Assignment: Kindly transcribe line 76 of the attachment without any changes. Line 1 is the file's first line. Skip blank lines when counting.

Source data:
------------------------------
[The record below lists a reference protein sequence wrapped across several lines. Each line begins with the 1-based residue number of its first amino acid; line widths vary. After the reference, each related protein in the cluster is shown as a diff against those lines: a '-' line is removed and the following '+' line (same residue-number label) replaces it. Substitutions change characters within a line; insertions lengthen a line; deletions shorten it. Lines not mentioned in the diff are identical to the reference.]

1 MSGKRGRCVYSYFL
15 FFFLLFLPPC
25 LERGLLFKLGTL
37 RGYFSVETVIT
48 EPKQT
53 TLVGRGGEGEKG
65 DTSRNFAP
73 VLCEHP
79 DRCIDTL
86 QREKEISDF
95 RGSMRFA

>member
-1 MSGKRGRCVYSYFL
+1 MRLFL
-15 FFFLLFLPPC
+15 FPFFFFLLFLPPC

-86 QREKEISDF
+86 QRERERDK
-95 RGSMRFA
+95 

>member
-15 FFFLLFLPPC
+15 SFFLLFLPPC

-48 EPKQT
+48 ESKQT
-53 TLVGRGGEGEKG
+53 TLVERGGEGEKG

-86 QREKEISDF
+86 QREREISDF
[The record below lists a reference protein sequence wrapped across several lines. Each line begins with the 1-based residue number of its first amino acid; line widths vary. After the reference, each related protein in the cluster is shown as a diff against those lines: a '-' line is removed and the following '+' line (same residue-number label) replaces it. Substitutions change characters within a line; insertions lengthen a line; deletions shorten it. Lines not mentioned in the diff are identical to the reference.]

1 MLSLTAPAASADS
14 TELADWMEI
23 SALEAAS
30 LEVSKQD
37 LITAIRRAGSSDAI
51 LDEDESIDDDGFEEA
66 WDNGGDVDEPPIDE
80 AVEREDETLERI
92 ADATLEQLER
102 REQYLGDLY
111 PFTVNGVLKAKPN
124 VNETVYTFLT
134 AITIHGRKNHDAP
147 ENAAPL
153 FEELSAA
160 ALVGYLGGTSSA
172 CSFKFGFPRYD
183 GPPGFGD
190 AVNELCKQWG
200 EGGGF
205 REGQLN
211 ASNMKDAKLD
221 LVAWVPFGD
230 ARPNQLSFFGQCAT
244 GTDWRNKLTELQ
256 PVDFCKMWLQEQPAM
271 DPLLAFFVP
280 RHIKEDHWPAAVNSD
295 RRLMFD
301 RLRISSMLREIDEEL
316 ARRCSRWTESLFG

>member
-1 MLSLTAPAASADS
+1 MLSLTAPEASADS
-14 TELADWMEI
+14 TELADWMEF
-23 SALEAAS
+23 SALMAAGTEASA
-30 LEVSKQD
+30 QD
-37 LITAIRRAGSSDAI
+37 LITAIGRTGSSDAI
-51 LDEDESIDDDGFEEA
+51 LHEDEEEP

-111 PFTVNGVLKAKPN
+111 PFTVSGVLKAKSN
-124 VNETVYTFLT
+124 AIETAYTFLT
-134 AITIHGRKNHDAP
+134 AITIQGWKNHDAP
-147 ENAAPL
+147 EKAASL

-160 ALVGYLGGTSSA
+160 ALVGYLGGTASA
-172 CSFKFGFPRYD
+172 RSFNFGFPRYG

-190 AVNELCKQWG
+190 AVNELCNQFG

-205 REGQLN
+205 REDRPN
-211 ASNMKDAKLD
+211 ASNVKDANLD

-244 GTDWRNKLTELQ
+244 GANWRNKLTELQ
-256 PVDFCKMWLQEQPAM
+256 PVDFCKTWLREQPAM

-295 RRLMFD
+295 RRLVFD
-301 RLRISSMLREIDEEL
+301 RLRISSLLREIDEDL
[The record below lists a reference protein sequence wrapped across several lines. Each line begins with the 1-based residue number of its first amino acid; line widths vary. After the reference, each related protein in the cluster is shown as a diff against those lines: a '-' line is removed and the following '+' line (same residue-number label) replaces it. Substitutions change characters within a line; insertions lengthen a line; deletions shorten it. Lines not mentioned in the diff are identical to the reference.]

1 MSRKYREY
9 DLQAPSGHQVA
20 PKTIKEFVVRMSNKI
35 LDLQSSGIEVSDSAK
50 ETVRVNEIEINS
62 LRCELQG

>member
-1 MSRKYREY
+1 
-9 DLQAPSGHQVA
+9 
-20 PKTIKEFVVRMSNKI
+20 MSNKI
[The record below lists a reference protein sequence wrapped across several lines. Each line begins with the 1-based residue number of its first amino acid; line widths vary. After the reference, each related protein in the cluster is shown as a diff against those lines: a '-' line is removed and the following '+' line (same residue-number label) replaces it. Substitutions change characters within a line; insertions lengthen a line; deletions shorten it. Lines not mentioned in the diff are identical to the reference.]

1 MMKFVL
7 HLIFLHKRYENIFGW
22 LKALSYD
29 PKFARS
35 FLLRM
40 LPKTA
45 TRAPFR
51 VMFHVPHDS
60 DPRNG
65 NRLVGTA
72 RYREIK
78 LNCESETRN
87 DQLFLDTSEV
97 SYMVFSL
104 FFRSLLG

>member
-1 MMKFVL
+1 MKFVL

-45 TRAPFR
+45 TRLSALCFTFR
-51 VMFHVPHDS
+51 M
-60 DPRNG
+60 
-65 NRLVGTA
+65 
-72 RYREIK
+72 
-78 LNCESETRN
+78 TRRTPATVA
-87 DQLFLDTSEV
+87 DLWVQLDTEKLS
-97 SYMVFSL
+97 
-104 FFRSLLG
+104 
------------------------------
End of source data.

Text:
-111 PFTVNGVLKAKPN